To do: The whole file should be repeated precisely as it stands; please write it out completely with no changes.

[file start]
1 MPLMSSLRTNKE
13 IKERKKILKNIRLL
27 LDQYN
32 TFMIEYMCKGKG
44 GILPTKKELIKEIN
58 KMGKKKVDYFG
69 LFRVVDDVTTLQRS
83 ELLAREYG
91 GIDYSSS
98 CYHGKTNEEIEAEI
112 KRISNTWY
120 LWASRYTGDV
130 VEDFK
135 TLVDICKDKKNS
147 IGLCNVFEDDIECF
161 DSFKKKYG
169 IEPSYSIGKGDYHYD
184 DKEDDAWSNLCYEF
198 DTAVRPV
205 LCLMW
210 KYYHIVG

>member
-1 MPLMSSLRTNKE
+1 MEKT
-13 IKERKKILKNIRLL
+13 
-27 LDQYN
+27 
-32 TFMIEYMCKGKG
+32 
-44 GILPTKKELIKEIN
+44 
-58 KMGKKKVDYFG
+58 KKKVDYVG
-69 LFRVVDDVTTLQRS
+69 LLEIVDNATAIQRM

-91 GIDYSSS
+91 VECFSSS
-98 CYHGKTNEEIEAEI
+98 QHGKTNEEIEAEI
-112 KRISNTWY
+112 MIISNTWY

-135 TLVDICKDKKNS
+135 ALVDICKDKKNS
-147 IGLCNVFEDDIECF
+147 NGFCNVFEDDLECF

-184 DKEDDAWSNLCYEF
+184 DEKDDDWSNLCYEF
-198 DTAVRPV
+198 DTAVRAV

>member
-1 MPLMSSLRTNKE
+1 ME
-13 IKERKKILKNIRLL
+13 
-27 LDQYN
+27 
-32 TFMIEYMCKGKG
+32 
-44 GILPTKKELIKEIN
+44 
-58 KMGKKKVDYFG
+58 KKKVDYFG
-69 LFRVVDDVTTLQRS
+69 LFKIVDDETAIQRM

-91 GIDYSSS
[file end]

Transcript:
1 MPLMSSLRTNKE
13 IKERKKILKNIRLL
27 LDQYN
32 TFMIEYMCKGKG
44 GILPTKKELIKEIN
58 KMGKKKVDYFG
69 LFRVVDDVTTLQRS
83 ELLAREYG
91 GIDYSSS
98 CYHGKTNEEIEAEI
112 KRISNTWY
120 LWASRYTGDV
130 VEDFK
135 TLVDICKDKKNS
147 IGLCNVFEDDIECF
161 DSFKKKYG
169 IEPSYSIGKGDYHYD
184 DKEDDAWSNLCYEF
198 DTAVRPV
205 LCLMW
210 KYYHIVG

>member
-1 MPLMSSLRTNKE
+1 MEKT
-13 IKERKKILKNIRLL
+13 
-27 LDQYN
+27 
-32 TFMIEYMCKGKG
+32 
-44 GILPTKKELIKEIN
+44 
-58 KMGKKKVDYFG
+58 KKKVDYVG
-69 LFRVVDDVTTLQRS
+69 LLEIVDNATAIQRM

-91 GIDYSSS
+91 VECFSSS
-98 CYHGKTNEEIEAEI
+98 QHGKTNEEIEAEI
-112 KRISNTWY
+112 MIISNTWY

-135 TLVDICKDKKNS
+135 ALVDICKDKKNS
-147 IGLCNVFEDDIECF
+147 NGFCNVFEDDLECF

-184 DKEDDAWSNLCYEF
+184 DEKDDDWSNLCYEF
-198 DTAVRPV
+198 DTAVRAV

>member
-1 MPLMSSLRTNKE
+1 ME
-13 IKERKKILKNIRLL
+13 
-27 LDQYN
+27 
-32 TFMIEYMCKGKG
+32 
-44 GILPTKKELIKEIN
+44 
-58 KMGKKKVDYFG
+58 KKKVDYFG
-69 LFRVVDDVTTLQRS
+69 LFKIVDDETAIQRM

-91 GIDYSSS